I have a longstanding passion for motivational or inspirational material. Quick research shows that I am not alone. An actress once compared the inspirational or encouraging words to the daily intake of vitamins. At its most effective delivery, motivation may very well be the crutch that moves one from stasis to breakthrough.
“Sow a thought, reap an action; sow an action, reap a habit; sow a habit, reap a character; sow a character, reap a destiny.”
The motivational words literally cover every subject in life; from grief counselling; encouragement when one is low; forgiveness; celebration of hard and smart work; children, and go all the way to interrogating the choices of friends we make.
In Thick Face, Black Heart, Chin-Ning Chu observes that “the objective of many human motivational books, tapes, and seminars is to inspire the participants to be enthusiastic about their lives and to move them from a state of inertia into a state of activity. These tools are useful but incomplete.”
The different expertly-constructed words of encouragement, by themselves, do not change circumstances. Rather, they reassure us – in whatever situation we find ourselves – that we are not alone. Their effect is complete when we realize, that like other people, past and present, we too can find a way out of the quagmire.
They rekindle the search for what is good; respect for one another; values which hold us together, and quite appropriately, in the era when climate change is a big topic, remind us to respect the environment.
“People have an appetite for well-expressed wisdom, motivational or otherwise. The appeal lies in good wordsmithing, motivational psychology and a measure of self-selection…the message that someone else believes you can achieve what you want to achieve can be a powerful incentive to try harder.”
Jim Wallis writes in The Soul of Politics that, “it is possible to evoke in people a genuine desire to transcend our more selfish interests, and respond to a larger vision that gives us a sense of purpose, direction, meaning and even community. We need to articulate clearly the essential moral character of the many crises we confront, the connections between them, and the choices we must make.”
Writers and leaders of business organizations, associations, the church and other societal groupings constitute some of the principal originators and users of motivational words. They acknowledge and contextualize human frailty, while reaffirming the conviction that the human spirit triumphs over all setbacks.
Consider this for example: “it does not really matter whether you grip the arms of the dentist’s chair or let your hands lie in your laps. The drill drills on.”
This imagery is taken from one of my feared places, namely, the dentist’s rooms. I wish to use it here as an appropriate comment on, and characterization of, leadership. However challenging, difficult or painful circumstances may become, leadership does not abdicate responsibility.
Rosalynn Carter writes that “a great leader takes people where they don’t necessarily want to go; but ought to be.”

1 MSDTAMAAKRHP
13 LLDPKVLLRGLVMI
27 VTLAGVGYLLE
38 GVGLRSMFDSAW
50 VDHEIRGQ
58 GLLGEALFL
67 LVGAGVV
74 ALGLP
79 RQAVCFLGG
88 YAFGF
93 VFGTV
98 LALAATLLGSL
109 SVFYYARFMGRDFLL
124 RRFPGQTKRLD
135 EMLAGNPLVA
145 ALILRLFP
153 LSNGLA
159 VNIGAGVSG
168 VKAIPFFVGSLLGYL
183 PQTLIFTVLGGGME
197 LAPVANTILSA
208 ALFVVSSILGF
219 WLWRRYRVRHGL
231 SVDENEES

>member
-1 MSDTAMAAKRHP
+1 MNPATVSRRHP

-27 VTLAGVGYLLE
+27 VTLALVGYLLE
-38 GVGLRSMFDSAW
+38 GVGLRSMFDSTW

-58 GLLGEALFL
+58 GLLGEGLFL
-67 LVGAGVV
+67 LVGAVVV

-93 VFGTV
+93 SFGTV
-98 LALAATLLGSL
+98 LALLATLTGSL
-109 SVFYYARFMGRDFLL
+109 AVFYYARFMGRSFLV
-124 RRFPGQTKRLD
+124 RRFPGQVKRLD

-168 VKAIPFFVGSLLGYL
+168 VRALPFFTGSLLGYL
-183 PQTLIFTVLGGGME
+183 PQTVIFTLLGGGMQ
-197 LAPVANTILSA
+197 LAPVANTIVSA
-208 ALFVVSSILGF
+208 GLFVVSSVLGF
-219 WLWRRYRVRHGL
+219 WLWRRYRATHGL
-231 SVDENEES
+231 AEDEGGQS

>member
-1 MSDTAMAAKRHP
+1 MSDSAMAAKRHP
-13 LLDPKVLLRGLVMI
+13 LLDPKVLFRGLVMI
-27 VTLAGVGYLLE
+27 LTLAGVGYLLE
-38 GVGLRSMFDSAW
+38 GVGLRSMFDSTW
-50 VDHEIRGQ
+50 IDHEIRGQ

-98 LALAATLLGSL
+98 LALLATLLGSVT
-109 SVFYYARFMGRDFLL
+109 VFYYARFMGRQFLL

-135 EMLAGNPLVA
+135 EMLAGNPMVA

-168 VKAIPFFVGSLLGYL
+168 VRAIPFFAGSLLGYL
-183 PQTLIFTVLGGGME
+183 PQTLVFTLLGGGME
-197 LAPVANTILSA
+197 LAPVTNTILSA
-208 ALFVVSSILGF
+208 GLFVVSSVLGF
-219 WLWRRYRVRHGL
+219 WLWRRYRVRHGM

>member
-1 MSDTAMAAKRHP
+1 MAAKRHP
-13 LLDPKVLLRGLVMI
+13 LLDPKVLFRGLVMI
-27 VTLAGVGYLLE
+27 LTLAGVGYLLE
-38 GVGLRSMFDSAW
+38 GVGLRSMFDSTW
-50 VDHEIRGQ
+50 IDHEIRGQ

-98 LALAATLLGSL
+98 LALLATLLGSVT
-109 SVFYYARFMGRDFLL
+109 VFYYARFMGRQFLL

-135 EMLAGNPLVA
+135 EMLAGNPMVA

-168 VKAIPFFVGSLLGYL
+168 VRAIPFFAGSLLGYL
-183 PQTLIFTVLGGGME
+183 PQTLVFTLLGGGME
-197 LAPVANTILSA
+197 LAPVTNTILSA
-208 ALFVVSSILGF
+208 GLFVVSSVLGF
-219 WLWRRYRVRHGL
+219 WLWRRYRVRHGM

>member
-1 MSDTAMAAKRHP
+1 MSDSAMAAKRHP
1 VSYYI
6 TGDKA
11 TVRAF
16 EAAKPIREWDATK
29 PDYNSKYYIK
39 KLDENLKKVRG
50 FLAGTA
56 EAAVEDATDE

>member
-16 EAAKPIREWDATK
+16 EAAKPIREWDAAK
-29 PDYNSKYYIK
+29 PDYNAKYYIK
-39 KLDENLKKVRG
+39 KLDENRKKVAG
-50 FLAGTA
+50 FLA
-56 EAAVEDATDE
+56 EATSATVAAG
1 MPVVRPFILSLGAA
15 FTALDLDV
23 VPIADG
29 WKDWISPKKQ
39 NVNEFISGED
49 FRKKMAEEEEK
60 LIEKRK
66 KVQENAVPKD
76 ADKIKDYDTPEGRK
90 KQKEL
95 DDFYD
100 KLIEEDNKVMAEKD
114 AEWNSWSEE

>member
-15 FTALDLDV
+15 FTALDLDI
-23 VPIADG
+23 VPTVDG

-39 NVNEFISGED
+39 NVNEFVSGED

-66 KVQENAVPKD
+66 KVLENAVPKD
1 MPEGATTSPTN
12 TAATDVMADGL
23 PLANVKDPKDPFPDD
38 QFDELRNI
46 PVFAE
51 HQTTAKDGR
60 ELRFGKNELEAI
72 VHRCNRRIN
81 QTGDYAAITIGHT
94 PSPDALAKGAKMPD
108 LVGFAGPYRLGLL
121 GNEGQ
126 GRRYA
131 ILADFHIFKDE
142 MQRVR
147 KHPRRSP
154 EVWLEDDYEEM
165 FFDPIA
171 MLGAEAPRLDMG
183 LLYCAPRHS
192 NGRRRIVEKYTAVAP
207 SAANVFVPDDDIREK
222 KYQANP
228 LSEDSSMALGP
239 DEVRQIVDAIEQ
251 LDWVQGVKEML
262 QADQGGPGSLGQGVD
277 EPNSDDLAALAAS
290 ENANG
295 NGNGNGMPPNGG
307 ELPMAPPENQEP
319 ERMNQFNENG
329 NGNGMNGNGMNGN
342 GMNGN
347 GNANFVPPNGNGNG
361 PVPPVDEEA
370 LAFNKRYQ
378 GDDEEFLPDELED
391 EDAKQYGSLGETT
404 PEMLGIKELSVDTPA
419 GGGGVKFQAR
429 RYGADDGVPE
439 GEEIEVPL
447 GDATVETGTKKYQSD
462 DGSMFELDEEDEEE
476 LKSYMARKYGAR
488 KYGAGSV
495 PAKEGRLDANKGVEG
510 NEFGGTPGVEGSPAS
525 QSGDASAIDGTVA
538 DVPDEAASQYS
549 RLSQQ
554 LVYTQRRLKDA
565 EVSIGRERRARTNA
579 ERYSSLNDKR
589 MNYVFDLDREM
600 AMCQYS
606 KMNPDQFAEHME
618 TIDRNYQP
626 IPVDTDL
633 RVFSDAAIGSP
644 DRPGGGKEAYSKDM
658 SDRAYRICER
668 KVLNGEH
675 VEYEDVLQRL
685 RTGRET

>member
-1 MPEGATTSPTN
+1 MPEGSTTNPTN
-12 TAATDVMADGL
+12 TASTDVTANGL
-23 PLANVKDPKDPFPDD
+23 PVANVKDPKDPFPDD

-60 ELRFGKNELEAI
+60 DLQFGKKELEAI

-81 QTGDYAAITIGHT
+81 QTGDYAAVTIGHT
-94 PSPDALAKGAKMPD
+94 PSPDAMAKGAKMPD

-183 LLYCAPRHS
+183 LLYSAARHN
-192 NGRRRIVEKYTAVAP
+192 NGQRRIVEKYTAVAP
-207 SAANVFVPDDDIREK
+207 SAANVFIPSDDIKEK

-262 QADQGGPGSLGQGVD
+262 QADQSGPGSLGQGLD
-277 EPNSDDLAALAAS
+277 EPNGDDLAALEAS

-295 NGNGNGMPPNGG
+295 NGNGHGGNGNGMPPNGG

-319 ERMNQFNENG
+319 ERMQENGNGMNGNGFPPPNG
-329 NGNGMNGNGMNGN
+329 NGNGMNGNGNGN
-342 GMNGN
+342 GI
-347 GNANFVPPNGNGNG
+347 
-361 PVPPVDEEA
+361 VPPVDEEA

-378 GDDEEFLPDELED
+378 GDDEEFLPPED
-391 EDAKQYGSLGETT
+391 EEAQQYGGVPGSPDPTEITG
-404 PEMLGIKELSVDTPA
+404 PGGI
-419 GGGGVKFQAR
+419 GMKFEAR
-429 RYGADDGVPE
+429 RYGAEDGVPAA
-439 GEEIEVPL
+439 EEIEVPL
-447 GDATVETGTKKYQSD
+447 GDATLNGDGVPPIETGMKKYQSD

While critical and judgemental voices will assault leaders with dissenting noises, the challenge for leadership is to retain focus on its mandate. If anything, the noises must inspire leadership to seek higher levels of collaboration, trust and respect. Eyes must remain fixed on the mission-driven ideal.
I have received useful lessons on how to advance shared values from videos of police work in Virginia and Houston in America. Seemingly mundane, the footage shows police and the clergy joining hands in street and neighbourhood patrols. The initiative is referred to as “smoothing law enforcement’s rough edges.”
The videos seem to respond to the pastor who remarked that, “if the church won’t come to the streets, the streets will come into the church.”
The Virginia police chief says the combined approach follows a realization that policing on its own does not go far enough in addressing the desperate and disparate needs which drive youths onto the streets. Accordingly, he adds that law enforcement operations have immensely benefited from the infusion of patience, concern and understanding.
After apprehending the apparent gangsters and loiterers, the police surrender them to the clergy, who share stories of hope with the youngsters. The church ceases to be a walled building; police work is not a mystery anymore. This is a show of adaptive leadership in action.
The combined operations also reflect the rudiments of dynamic leadership. It cannot be denied that when yesterday’s solutions become ineffective, leaders with a genuine interest in their flock will examine newer and bolder ways of addressing problems.
The police say the involvement of the clergy imbues their work with a higher degree of acceptability. It is a classic nexus of what needs to be done (politics) and what the average person believes should be done (morality).
Having taken notice of their weak points, the police adjust the style in which they “reach the communities; build capacities for their organization, and make full use of the positive feedback.” Together with the clergy, they revive the spirit of community.
In circumstances where some form of change is always in the air, effective leadership cannot only seek appropriate (at times, knee-jerk) responses to challenges. It should go beyond wielding authority, and seek to empower other stakeholders.